Gerber Bullrush Multitool Review 2014/01/13
After my return from New Zealand, I was quickly herded back into the
Ember Survival fold by having a Gerber Bullrush thrown over to me,
with the simple command of “review this”. Welcome home it would seem!
So let's start with a quick overview.
Gerber set out, through collaboration with law enforcement and first
responders in the States, to produce a tool that suited the needs of a
professional in either of those fields. Through the design of the
Bullrush they hoped to produce a tool that was simple, yet provided a
reliable solution. In line with this design brief the tool has
relatively few features: full sized needle nose plier jaws and wire
cutters, modified sheepsfoot combination blade, phillips and flat head
screw drivers as well as a strap cutter.
So did Gerber meet their goals? Yes...and no. Been using the tool for a
couple of weeks now and I can certainly say that I understand where
Gerber were coming from when they designed the Bullrush. The sturdy
tools, except the pliers, are all accessible with the Gerber Bullrush
closed and this makes locating the correct piece easy to do in the
field, especially in a rush. The pliers themselves are surprisingly
large for the compact form factor of the Bullrush, an element which
makes daily carry much more feasible than some of the larger
Despite this it seems there are some flaws in the execution of the
Gerber Bullrush design, primarily in the deployment of the tools. The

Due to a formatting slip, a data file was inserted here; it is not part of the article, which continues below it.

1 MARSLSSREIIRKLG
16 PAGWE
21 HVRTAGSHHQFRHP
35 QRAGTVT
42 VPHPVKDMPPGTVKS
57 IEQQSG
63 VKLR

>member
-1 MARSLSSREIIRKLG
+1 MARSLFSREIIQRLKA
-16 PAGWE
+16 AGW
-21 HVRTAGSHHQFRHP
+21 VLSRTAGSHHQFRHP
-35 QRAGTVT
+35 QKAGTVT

knife and strap cutter are, as you would hope, the easiest to bring to
action with a large thumb-stud aiding the deployment and yet from the
box they are exceptionally stiff, but this does soften with use. At this
price point Gerber should have considered the use of bronze washers to
reduce friction and increase the life of the tool hinges. The two driver
heads are more difficult still and it seems just a little more care in
the design could have made life markedly easier. The sprung action of
the pliers does make them easier to use, however I found the action to
produce a gritty sound with each use. Each tool is also individually
secured open via a liner lock, however these are very stiff and take
some time to be worked to a usable state.
Construction is largely of stainless 7Cr17, a Chinese blade steel, that
while softer than higher end steels still offers good rust resistance
and takes an edge well. Aside from regular sharpening the Bullrush
requires little care as the black oxide coating offers further
protection from rusting. The strap cutter is sharp from the box and if
used only in rare situations would likely never need sharpening.
Touching up with wet and dry paper formed around a pencil if you find
yourself using it frequently. The G10 scales and nylon spacers give the
tool a warmer feel and are ideal for everyday use, the texture provides
plenty of traction too. The ergonomics of the handle are also decent
when using the tool open or closed.
I would say that for its size the Gerber Bullrush is a capable and
sturdy tool. The strap cutter is a multitool feature peculiar to Gerber
tools and yet for the first responder design spec it works well, I can
see this as something a police officer could easily attach to his vest
or secure inside a pocket. As a simple daily carry it is adequate,
although like most competitors the locking blade does mean you will need
a specific reason to be carrying in public places.